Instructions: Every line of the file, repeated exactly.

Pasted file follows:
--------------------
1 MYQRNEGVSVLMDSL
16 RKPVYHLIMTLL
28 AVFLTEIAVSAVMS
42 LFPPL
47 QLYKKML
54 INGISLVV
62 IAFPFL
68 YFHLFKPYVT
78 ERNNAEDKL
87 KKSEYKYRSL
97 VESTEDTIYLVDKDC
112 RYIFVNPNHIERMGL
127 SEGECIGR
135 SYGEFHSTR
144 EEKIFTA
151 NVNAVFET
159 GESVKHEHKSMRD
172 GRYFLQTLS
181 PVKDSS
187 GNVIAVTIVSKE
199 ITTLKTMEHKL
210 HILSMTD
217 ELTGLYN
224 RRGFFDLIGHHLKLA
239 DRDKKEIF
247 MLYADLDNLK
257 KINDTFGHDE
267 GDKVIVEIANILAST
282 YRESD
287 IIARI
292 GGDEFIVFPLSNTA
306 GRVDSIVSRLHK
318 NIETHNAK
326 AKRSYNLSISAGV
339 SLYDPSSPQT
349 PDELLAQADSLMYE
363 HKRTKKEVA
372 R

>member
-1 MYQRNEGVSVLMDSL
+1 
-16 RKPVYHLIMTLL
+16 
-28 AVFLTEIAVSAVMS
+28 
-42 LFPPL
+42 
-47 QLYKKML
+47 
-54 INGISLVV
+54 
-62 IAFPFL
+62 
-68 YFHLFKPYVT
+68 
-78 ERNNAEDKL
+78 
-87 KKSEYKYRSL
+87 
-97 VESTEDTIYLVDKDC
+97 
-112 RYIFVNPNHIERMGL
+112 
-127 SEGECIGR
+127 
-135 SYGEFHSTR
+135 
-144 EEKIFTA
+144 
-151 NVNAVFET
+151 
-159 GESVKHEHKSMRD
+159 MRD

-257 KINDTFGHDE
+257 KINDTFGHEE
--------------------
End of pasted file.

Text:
1 MYQRNEGVSVLMDSL
16 RKPVYHLIMTLL
28 AVFLTEIAVSAVMS
42 LFPPL
47 QLYKKML
54 INGISLVV
62 IAFPFL
68 YFHLFKPYVT
78 ERNNAEDKL
87 KKSEYKYRSL
97 VESTEDTIYLVDKDC
112 RYIFVNPNHIERMGL
127 SEGECIGR
135 SYGEFHSTR
144 EEKIFTA
151 NVNAVFET
159 GESVKHEHKSMRD
172 GRYFLQTLS
181 PVKDSS
187 GNVIAVTIVSKE
199 ITTLKTMEHKL
210 HILSMTD
217 ELTGLYN
224 RRGFFDLIGHHLKLA
239 DRDKKEIF
247 MLYADLDNLK
257 KINDTFGHDE
267 GDKVIVEIANILAST
282 YRESD
287 IIARI
292 GGDEFIVFPLSNTA
306 GRVDSIVSRLHK
318 NIETHNAK
326 AKRSYNLSISAGV
339 SLYDPSSPQT
349 PDELLAQADSLMYE
363 HKRTKKEVA
372 R

>member
-1 MYQRNEGVSVLMDSL
+1 
-16 RKPVYHLIMTLL
+16 
-28 AVFLTEIAVSAVMS
+28 
-42 LFPPL
+42 
-47 QLYKKML
+47 
-54 INGISLVV
+54 
-62 IAFPFL
+62 
-68 YFHLFKPYVT
+68 
-78 ERNNAEDKL
+78 
-87 KKSEYKYRSL
+87 
-97 VESTEDTIYLVDKDC
+97 
-112 RYIFVNPNHIERMGL
+112 
-127 SEGECIGR
+127 
-135 SYGEFHSTR
+135 
-144 EEKIFTA
+144 
-151 NVNAVFET
+151 
-159 GESVKHEHKSMRD
+159 MRD

-257 KINDTFGHDE
+257 KINDTFGHEE